Kolb’s, Bond Bread
UPDATE: Building has been demolished.
“Kolb’s” at top, a local baker.
“Bond Bread” in center.
“FRUIT HEART”? in the center, “5¢” just below that
and “CHEWING GUM EVER” at bottom.
Numerous illustrations and devices.
The following was listed in the 1909 Philadelphia City Directory:
Kolb’s Bakeries, 10th and Reed, Broad and Butler, and 56th and Market.
The history of Bond Bread can be traced to 1911, when the General Baking Co. was incorporated in New York as an amalgamation of 19 former baking businesses. Apparently, one of those bakeries was local Kolb Bakery. By 1930 the company owned 50 plants serving cities in 18 states. The production of bread, sold under the trade name of “Bond Bread,” accounted for over 90 percent of its sales and production averaged nearly 1.5 million loaves per day.
There were many competitors in the marketplace, and advertising played a big role. Bond sponsored television programs, ran commercials and ads in magazines, and placed priviledge signs such as this one in neighborhoods.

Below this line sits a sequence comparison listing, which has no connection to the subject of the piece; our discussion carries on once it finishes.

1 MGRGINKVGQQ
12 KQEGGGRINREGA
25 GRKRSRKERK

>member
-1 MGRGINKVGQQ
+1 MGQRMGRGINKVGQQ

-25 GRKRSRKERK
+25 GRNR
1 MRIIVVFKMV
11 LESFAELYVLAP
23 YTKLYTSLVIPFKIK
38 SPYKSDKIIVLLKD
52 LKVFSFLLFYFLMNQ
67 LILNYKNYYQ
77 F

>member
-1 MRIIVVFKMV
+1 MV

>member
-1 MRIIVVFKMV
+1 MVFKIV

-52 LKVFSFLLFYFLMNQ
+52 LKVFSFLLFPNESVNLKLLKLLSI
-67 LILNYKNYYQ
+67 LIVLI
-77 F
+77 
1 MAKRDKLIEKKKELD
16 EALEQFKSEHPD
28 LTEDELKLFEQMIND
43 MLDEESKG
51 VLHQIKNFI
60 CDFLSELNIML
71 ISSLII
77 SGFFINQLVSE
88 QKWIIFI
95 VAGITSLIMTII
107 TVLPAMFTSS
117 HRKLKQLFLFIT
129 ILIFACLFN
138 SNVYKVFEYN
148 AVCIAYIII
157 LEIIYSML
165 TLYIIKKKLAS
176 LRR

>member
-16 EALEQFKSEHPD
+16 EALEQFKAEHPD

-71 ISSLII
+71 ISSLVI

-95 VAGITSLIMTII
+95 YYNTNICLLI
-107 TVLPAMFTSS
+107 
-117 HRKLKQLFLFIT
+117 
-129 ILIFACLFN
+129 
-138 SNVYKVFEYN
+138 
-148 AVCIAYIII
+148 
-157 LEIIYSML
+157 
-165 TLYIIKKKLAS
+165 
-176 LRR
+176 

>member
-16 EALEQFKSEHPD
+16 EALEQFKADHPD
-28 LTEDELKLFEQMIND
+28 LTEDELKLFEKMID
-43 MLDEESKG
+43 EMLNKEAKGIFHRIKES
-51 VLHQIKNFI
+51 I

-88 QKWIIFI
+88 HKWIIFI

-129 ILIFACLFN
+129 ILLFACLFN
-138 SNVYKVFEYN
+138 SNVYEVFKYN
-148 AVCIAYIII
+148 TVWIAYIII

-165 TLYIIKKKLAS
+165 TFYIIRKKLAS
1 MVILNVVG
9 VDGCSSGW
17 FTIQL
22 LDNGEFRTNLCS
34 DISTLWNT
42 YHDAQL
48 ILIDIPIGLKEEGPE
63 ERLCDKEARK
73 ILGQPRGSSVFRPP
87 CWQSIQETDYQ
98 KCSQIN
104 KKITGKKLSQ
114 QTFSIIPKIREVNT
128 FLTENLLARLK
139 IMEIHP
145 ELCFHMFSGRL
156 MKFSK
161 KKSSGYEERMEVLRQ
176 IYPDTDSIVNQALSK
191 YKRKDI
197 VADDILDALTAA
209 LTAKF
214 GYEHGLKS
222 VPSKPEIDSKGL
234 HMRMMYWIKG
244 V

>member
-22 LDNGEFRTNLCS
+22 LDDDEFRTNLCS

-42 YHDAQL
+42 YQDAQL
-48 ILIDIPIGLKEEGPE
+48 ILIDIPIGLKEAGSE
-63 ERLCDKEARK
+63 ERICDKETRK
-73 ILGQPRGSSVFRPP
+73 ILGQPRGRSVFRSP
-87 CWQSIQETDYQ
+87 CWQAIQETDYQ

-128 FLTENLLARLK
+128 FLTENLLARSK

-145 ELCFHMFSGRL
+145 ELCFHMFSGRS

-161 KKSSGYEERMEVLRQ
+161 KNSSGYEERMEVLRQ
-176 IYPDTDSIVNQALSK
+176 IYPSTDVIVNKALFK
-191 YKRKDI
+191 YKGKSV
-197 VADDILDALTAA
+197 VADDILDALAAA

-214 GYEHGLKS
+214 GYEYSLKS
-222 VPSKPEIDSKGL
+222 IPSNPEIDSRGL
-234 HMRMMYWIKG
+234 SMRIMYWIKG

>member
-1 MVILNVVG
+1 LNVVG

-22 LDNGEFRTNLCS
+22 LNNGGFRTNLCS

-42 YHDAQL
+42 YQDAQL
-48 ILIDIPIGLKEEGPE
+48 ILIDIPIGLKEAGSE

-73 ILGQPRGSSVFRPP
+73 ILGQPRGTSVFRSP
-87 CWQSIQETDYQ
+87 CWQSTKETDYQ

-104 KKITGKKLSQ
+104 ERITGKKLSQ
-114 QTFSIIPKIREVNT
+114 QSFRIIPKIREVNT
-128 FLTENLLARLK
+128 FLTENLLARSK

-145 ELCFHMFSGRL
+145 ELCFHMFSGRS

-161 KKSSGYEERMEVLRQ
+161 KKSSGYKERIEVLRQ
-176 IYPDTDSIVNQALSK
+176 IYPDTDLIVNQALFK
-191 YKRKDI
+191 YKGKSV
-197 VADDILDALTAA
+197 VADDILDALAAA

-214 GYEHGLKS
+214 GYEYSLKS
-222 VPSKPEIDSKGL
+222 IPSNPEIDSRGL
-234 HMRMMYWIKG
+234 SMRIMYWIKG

By the early 1960s General Baking was suffering from increased competition from supermarkets, many of which had begun equipping their stores with their own bakeries. In addition, charges of illegally conspiring to fix bread prices in the Philadelphia and New York area hurt the brand. By 1972 the company had disposed of virtually all of the Bond division.
Here are images of the location dated 11/13/1953…
In both shots you can see the older signage revealing itself.
PhillyHistory.org. Philadelphia Department of Records. 25 November 2008. <http://www.phillyhistory.org>.
19th and Catherine Streets [map]